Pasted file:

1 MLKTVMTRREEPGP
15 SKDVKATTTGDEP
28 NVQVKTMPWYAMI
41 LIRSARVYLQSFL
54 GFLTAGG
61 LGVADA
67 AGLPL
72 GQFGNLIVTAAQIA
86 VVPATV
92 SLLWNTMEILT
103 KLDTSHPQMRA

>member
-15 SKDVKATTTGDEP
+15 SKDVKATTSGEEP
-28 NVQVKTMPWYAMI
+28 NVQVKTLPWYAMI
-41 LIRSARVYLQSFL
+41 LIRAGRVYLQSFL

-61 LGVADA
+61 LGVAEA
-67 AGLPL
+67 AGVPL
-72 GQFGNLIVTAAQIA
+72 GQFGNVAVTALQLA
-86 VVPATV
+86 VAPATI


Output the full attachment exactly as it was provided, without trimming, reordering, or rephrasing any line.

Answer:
1 MLKTVMTRREEPGP
15 SKDVKATTTGDEP
28 NVQVKTMPWYAMI
41 LIRSARVYLQSFL
54 GFLTAGG
61 LGVADA
67 AGLPL
72 GQFGNLIVTAAQIA
86 VVPATV
92 SLLWNTMEILT
103 KLDTSHPQMRA

>member
-15 SKDVKATTTGDEP
+15 SKDVKATTSGEEP
-28 NVQVKTMPWYAMI
+28 NVQVKTLPWYAMI
-41 LIRSARVYLQSFL
+41 LIRAGRVYLQSFL

-61 LGVADA
+61 LGVAEA
-67 AGLPL
+67 AGVPL
-72 GQFGNLIVTAAQIA
+72 GQFGNVAVTALQLA
-86 VVPATV
+86 VAPATI